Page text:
Coming to grips with Christianity means coming to grips with Paul. There is no figure aside from Jesus himself who is more important to the history of this world religion, and no figure from the age of the early church about whom we know more or of whom we have a more rounded view.
Historian Luke Timothy Johnson, the best-selling author of The Real Jesus, offers a fresh and historically grounded assessment of the life and letters of Christianity's "apostle to the Gentiles" in this 12-lecture series.
"One of the most fascinating, important, and controversial figures in the religious history of the West, Paul the Apostle continues to find champions and detractors, sometimes in surprising places," says Professor Johnson.
This course addresses many questions concerning Paul's embattled life and work:
You consider his letters to the Thessalonians, Corinthians, and Galatians. You explore his religious commitments as a member of the Pharisaic movement, his persecution of the Christian sect, the dramatic experience that changed him into an apostle, and his work as a missionary and church founder.
Disclaimer: Please note that this recording may include references to supplemental texts or print references that are not essential to the program and not supplied with your purchase.
©2001 The Teaching Company, LLC (P)2001 The Great Courses
Absolutely, a very objective and insightful survey of a significant historical figure.
Since Paul's letters do not provide an obvious narrative, it was interesting to see how the lecturer approached the subject and the various themes he distilled out.
His cadence and inflection added a lot of meaning to what would come off as very dry and abstract on the page. Like the letters themselves, meant to be spoken and not read!
There is plenty of content here for someone without prior reading or lectures on Paul. The lectures revealed a large amount about him as a man which has helped me feel closer and understand where he is coming from in his writings. This made the experience worthwhile and enjoyable for me.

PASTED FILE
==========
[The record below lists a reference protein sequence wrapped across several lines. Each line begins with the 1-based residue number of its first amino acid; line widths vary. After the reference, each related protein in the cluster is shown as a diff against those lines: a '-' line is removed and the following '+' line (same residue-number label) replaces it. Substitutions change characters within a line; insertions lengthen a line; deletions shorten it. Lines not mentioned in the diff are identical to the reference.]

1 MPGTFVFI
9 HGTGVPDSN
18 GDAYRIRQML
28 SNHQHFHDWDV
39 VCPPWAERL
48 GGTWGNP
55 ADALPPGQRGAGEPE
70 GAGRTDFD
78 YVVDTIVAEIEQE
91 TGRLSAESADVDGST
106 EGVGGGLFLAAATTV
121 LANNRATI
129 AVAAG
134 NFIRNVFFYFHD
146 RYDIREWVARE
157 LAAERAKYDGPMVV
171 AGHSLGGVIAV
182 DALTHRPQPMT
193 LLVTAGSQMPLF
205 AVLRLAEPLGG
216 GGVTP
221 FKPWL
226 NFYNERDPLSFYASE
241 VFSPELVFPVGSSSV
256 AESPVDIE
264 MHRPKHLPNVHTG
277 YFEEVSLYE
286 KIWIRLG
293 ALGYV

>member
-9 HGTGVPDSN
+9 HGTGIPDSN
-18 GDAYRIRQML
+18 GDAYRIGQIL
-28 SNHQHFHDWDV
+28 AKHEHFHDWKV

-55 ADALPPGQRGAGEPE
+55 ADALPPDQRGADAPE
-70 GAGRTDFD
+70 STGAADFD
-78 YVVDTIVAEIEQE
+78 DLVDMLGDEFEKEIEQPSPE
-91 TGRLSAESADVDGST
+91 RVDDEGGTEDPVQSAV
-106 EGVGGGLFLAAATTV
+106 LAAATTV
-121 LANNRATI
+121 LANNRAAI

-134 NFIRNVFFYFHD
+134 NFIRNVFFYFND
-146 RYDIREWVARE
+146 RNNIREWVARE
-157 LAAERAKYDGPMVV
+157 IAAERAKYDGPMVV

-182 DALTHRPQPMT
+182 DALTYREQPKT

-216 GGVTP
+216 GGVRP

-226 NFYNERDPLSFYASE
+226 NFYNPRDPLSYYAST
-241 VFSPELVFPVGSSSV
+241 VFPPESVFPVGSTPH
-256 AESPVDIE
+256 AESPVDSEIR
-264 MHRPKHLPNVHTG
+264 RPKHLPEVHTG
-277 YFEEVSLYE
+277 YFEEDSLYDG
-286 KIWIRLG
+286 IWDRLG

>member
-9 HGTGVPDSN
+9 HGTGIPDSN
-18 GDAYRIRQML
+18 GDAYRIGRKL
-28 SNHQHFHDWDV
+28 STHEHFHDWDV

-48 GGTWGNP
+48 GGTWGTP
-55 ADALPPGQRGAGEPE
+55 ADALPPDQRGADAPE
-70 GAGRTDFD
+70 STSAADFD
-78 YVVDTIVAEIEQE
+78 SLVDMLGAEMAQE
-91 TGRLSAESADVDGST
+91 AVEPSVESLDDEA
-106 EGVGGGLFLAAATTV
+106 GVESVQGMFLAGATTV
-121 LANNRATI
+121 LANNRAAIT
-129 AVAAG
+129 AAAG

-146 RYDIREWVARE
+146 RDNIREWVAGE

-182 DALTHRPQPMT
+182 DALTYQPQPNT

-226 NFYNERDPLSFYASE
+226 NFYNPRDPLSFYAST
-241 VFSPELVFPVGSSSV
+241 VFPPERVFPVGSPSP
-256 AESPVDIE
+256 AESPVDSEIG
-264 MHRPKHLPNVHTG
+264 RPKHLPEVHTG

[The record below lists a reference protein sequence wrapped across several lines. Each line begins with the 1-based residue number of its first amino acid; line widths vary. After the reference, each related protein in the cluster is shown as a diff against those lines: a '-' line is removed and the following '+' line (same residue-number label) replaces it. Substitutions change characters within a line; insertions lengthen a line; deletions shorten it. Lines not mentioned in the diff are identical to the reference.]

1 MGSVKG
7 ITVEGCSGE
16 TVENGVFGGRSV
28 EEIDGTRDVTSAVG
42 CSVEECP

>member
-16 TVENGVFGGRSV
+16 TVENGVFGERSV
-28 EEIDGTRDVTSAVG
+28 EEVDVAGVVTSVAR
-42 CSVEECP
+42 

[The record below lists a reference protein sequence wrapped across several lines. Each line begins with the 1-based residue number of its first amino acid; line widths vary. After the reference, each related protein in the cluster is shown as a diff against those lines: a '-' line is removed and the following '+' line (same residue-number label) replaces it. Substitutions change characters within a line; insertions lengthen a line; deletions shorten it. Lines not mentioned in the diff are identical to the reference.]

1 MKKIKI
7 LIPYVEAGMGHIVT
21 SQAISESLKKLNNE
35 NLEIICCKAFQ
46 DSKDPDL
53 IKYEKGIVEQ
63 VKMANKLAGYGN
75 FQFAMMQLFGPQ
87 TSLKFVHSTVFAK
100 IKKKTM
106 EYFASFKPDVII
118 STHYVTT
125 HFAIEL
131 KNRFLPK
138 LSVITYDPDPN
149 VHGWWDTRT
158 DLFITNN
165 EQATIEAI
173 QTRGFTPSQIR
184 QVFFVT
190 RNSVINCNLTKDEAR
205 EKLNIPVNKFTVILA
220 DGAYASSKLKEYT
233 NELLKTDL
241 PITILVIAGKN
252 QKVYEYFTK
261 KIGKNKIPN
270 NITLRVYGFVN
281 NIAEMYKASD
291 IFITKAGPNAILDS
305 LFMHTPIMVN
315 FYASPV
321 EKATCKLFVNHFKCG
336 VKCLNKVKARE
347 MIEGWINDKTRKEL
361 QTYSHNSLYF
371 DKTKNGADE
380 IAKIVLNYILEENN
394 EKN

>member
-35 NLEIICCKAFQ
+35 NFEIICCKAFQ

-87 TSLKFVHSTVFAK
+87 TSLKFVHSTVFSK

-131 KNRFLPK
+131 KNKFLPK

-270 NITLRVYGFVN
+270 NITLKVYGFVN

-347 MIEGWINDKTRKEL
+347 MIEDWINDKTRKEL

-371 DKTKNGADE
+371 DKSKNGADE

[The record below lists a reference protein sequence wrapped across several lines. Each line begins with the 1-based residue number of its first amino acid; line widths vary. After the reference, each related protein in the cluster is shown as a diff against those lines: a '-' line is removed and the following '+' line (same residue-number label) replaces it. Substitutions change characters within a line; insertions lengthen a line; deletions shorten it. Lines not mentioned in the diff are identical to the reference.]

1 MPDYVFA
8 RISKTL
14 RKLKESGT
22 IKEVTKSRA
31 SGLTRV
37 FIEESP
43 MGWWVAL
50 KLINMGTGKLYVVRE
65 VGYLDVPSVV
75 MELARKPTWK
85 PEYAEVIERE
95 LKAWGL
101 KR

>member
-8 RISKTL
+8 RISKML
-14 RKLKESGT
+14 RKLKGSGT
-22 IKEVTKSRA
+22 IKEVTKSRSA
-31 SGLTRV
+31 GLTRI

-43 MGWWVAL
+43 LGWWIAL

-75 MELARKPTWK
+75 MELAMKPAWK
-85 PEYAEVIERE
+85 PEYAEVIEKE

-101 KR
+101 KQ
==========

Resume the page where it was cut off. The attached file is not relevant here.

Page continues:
When it really sunk in that Paul truly did expect Jesus Christ to return in his lifetime. It's obvious in his letters that he believed this but it never really clicked until I could visualize him better as a once living, breathing man and less as a slightly vague character in writings from 2000 years ago.
This was the first course that I have listened to from Professor Johnson. His performance was overall enjoyable to listen to. I have heard more energetic and charismatic presenters in The Great Courses lectures but I would not hesitate to buy another course taught by Mr. Johnson.
Not necessarily a moment but all of the insight into Paul as a man. Even someone that was so important to the spread of Christianity didn't have all of the answers and had his own personal struggles. The way he is presented here just helps bring him to life whereas in the New Testament people can seem more like characters in a story rather than individuals that lived, breathed, loved, and mourned.
Professor Johnson holds a different view on the commonly held scholary belief that most of Paul's writings were actually not his at all. His reasoning behind attributing all of these writings to Paul allow for me to believe without just blind faith and accepting church tradition that Paul truly did write the letters or in some instances gave his approval on letters written by people under him therefore taking responsibility for the content. This, he believes, is the reason for variations in writings styles found in the different letters. He also points out that the letters were never intended by him to be church doctrine by being included in a bible, so he would have been slightly less careful in making sure that all letters complimented one another seamlessly. Not to mention his personal ups and downs over the years and the fact that the audiences of the letters had very different cultures from one another all affected the different styles and wording of his writings. All in all, these lectures gave me peace of mind in accepting his traditionally accepted writings as truly being his, whether he personally penned them or not.
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